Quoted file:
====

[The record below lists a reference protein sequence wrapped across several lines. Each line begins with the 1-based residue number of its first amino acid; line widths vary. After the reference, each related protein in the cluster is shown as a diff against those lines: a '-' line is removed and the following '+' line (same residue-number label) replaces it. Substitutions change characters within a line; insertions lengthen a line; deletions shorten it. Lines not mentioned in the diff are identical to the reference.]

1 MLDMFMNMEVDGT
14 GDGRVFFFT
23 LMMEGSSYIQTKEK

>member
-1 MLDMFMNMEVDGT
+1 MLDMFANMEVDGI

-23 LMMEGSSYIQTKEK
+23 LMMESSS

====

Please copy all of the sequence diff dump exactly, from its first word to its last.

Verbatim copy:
[The record below lists a reference protein sequence wrapped across several lines. Each line begins with the 1-based residue number of its first amino acid; line widths vary. After the reference, each related protein in the cluster is shown as a diff against those lines: a '-' line is removed and the following '+' line (same residue-number label) replaces it. Substitutions change characters within a line; insertions lengthen a line; deletions shorten it. Lines not mentioned in the diff are identical to the reference.]

1 MLDMFMNMEVDGT
14 GDGRVFFFT
23 LMMEGSSYIQTKEK

>member
-1 MLDMFMNMEVDGT
+1 MLDMFANMEVDGI

-23 LMMEGSSYIQTKEK
+23 LMMESSS